The inspiring story of 2 rescued sex workers getting married will brighten your day
Morari Bapu promised, and delivered
In December 2018, a few sections of society were horrified when spiritual leader Morari Bapu invited 200 sex workers from Mumbai’s red light district of Kamathipura to Ayodhya, where he narrated the sacrosanct Ram Katha to them. The gesture of inclusion kicked up a fuss, with critics opposing the presence of “such women” in the “pious town of Ayodhya”. They suggested his storytelling activities be restricted to Naxalite areas (a misunderstanding of the term ‘red light’, perhaps?) and brothels.
Despite coming under attack, Bapu didn’t quit. In fact, he upped the ante by officiating the marriage of two sex workers in his ashram on November 14. Earlier this year, the girls were rescued and rehabilitated by a Mumbai-based NGO. It was a joyous occasion like every other marriage this wedding season, and the young women married grooms from Jamnagar and Upleta in Jamnagar, in the presence of the parents and over 100 guests.
Bapu was making good on his December 2018 promise that “any girl who is in this profession and wants to get married will be given the opportunity to tie the knot if suitable grooms are available”. At the wedding, he made sure to appreciate the men and their famillies who braved social ostracism. “I appreciate the boys and their families who accepted these girls,” he added. “It takes a lot of courage.”
The story takes me back to my childhood when one of my neighbours raised a lot of eyebrows and faced massive backlash from our society and his ‘friends’. He was 20-something when he fell in love with a bar dancer in Mumbai, and had to battle with a series of local ‘dalals’ and ‘bhais’ for over a year to rescue her and married her. It certainly helped that his mum was supportive and welcomed the couple without any melodrama.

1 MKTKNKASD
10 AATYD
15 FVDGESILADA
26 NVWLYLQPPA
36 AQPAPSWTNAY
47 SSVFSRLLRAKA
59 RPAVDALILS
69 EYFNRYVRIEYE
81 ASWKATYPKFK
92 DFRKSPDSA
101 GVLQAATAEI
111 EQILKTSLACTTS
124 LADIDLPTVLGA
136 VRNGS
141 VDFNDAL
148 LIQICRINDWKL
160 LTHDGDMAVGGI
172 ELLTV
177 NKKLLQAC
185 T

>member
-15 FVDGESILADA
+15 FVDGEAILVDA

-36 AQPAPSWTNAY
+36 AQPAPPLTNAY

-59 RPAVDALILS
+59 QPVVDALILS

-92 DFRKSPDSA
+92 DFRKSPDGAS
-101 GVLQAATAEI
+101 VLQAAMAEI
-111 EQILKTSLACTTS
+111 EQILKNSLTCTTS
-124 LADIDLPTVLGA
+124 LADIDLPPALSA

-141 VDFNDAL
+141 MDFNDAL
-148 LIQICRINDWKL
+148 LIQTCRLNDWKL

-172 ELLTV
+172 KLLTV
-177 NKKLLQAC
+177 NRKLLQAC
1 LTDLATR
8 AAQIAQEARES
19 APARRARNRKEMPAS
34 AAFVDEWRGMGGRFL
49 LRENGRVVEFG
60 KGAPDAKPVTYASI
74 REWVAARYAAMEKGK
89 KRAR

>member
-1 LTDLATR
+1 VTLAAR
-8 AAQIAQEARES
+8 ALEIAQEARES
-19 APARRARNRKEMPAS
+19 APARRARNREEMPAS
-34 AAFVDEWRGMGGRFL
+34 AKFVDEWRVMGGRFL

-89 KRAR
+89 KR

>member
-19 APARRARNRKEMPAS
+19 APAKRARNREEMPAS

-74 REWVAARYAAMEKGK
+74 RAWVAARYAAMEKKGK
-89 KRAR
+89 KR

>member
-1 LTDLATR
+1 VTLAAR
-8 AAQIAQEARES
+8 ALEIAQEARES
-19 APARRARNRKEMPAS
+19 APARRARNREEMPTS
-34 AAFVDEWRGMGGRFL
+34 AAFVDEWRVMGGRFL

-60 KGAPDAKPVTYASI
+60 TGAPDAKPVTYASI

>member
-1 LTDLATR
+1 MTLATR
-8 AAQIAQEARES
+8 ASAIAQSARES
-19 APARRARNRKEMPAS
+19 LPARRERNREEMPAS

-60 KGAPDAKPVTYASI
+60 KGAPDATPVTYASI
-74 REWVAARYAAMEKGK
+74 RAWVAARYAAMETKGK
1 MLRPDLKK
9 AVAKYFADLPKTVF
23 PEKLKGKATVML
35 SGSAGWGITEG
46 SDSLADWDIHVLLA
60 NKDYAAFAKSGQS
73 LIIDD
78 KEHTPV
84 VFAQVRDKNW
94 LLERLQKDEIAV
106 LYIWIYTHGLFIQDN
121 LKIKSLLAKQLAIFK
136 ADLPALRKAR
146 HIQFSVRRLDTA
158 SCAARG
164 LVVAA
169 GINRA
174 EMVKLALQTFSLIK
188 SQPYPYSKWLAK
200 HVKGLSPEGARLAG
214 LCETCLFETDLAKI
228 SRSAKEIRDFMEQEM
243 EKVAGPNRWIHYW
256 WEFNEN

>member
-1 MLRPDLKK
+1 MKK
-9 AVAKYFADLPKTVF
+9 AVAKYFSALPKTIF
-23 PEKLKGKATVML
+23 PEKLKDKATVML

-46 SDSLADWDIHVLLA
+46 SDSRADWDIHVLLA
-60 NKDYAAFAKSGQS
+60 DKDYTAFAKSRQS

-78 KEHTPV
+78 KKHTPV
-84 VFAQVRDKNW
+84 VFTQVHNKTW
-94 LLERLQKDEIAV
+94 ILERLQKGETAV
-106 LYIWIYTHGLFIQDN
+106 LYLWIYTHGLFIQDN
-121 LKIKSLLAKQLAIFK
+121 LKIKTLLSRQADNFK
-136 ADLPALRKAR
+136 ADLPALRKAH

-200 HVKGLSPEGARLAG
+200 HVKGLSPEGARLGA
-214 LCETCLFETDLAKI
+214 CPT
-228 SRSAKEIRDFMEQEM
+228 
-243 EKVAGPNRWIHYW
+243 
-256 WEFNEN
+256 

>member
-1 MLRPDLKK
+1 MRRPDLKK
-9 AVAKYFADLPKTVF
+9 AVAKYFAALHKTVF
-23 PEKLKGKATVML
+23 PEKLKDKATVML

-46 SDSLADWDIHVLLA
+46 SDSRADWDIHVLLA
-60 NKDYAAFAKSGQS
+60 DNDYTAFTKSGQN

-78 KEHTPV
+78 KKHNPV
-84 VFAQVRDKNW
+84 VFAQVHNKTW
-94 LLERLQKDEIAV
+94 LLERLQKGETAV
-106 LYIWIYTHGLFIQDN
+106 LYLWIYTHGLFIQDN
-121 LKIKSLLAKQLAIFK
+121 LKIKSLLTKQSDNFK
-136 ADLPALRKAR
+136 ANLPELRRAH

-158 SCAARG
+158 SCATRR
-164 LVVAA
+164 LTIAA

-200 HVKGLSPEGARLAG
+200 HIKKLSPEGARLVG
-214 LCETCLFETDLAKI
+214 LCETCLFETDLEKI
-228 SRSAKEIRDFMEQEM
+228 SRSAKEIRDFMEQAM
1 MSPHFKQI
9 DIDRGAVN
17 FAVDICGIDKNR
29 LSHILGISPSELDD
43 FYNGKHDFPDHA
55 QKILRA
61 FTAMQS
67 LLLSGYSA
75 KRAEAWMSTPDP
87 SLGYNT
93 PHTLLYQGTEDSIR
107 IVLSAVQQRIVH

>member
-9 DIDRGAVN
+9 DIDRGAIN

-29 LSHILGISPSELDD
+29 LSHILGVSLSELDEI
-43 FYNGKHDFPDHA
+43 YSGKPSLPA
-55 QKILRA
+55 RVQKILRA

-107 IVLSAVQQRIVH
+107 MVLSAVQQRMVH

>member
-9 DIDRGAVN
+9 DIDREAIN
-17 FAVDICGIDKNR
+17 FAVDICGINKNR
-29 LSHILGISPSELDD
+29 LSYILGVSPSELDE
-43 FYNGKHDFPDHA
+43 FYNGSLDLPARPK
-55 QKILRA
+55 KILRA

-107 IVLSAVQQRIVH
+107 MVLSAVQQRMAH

Though it took a while for everybody to warm up to her, today she runs her own dance academy and most kids in the neighbourhood look up to her.
It’s a pleasant reminder that you don’t need to be Wonder Woman wielding the Lasso of Truth to effect positive change. Small acts of kindness and inclusion can change someone’s life and offer them a future they might have given up on.
Like Bapu, who sought to change the stigma around sex workers by declaring them “his daughters”. “During Kanyadaan, I told the boys their responsibilities have increased. These are Morari Bapu’s daughters, so please take care of them, give them respect.”
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